Reading From the Console

When you use the console for input, you use Ctrl-Z to signal EOF (End Of File) in Windows and Ctrl-D in most Unices.

You can’t read a single character from the console, the way you can with getC in C. The operating system delivers I/O a line at a time. The program can’t read the characters in a line until the user hits Enter. This allows the user to correct mistakes with BS before Java sees them.

How do you get around this? AWT (Advanced Windowing Toolkit) keystroke events are registered immediately. You can thus accept data in a component. You need to fake a console with a TextArea or similar component.

Peter van der Linden created a set of simple console routines for reading character data in various formats called EasyIn. I seem to recall him also writing a keystroke by keystroke class, but I can find no record of it.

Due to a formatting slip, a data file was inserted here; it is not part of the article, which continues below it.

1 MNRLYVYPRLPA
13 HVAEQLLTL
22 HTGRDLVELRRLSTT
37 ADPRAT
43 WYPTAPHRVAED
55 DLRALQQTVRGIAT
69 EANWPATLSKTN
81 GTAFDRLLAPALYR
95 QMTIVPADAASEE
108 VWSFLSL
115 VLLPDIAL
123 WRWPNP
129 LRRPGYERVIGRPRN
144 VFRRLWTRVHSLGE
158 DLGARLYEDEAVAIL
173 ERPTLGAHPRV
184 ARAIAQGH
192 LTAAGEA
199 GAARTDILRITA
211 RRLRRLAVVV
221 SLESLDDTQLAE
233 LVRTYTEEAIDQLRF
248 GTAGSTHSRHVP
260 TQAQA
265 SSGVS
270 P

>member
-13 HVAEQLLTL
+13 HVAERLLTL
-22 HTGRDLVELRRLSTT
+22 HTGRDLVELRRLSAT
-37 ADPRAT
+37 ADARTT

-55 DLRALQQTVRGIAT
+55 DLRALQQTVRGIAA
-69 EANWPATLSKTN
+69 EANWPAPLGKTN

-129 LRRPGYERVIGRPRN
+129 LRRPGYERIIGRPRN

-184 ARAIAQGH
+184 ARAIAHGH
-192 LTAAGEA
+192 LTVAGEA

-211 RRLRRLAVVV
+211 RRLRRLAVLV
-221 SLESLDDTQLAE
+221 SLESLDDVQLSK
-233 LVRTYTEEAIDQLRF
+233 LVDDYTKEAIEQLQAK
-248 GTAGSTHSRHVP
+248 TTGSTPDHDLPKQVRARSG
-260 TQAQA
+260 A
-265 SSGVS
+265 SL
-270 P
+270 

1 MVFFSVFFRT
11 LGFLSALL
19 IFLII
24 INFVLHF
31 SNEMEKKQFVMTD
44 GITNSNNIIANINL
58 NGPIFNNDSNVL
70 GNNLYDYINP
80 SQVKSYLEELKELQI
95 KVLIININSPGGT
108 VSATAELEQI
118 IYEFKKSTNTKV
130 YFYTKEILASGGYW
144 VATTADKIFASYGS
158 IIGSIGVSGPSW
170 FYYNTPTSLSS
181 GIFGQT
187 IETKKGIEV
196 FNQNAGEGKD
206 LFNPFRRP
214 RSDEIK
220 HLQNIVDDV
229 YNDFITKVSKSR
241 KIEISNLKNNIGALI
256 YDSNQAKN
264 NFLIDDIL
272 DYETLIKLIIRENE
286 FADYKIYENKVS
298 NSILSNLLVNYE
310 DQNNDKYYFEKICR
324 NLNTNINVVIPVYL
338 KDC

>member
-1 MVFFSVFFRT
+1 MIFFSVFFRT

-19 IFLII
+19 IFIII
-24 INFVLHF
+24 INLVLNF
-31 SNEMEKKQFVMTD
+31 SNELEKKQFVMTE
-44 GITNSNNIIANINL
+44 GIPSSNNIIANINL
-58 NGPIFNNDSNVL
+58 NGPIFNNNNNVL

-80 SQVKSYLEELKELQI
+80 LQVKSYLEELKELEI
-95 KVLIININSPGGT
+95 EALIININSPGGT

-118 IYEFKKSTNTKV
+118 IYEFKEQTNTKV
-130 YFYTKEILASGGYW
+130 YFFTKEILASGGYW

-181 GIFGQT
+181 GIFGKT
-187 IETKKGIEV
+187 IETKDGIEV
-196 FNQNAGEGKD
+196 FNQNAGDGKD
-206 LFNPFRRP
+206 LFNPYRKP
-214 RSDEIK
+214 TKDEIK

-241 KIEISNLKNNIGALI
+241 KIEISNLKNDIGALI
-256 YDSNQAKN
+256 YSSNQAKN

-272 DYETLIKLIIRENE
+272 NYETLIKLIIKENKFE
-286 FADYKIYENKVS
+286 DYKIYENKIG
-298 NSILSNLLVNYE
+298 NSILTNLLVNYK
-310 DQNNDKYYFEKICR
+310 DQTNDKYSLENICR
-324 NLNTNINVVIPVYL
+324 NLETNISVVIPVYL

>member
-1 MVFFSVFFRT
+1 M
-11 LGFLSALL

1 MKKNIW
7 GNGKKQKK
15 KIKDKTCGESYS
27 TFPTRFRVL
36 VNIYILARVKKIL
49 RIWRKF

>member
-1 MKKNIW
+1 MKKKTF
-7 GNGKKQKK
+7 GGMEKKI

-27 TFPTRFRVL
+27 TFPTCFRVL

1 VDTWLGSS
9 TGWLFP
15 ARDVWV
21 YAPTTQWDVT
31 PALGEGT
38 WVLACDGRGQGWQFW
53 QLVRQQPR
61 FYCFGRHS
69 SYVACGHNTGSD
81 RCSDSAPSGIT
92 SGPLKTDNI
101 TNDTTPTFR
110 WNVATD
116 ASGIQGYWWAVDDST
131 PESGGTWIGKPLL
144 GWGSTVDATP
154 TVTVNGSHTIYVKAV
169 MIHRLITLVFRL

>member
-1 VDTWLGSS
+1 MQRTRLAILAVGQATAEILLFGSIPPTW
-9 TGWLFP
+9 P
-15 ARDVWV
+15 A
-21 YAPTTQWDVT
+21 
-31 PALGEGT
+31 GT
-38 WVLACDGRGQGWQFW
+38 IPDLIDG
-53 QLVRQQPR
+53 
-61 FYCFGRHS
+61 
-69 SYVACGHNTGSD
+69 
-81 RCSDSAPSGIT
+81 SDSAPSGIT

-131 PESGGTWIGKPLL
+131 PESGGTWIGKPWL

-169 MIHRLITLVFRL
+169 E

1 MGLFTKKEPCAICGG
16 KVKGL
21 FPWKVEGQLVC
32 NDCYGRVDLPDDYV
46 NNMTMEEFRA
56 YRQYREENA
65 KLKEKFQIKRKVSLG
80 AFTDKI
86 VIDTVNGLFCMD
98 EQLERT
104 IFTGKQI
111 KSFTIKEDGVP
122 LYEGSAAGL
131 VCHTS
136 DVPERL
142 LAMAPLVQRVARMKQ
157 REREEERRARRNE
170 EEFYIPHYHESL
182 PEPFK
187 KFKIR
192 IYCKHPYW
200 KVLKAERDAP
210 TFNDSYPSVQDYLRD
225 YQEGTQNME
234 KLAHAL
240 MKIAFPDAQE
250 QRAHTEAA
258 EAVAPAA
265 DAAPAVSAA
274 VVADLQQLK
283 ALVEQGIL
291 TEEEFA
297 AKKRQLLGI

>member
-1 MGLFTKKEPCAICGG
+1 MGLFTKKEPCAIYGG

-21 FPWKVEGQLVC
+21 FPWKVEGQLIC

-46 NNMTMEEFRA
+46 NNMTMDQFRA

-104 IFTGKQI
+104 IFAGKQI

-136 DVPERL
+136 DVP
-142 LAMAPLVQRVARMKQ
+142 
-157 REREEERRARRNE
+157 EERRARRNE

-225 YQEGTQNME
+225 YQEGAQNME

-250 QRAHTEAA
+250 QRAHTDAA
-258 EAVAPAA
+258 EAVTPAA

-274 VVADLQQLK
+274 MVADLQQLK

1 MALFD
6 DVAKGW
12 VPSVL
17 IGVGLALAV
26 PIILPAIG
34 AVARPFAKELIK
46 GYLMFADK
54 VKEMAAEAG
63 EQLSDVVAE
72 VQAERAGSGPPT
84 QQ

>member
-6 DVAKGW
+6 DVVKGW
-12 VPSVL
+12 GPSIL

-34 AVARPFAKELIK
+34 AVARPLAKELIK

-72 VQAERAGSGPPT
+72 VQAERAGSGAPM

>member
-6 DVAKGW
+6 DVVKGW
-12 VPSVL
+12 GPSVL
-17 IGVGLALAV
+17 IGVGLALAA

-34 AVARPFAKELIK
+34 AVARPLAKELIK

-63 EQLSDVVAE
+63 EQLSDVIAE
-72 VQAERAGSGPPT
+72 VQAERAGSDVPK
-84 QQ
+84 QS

Learn By Experimenting

When you write on the console with Java strange things happen to the Unicode characters. They get modified in various ways so what you see on the screen can be quite astonishing. Factors that affect what you see include:

Rather than trying to explain what happens, I suggest you experiment with the following program that will send a selection of common Unicode characters to the console. Have a look at the results to understand what to expect with your own programs.


Java does not give you any means to control the foreground or background colours of the console. You might experiment with ANSI sequences in Windows, but they will not work on other platforms. If you want colour, write your own scrolling logging class perhaps based on JTable. It is much simpler than you would think. Then you can go crazy with fonts, colours, fading, gradients etc.

Learning More

Oracle’s Javadoc on System.err : available:
Oracle’s Javadoc on System.out : available:
Oracle’s Javadoc on : available:
Oracle’s Javadoc on System.setErr : available:
Oracle’s Javadoc on System.setOut : available:
Oracle’s Javadoc on System.setIn : available: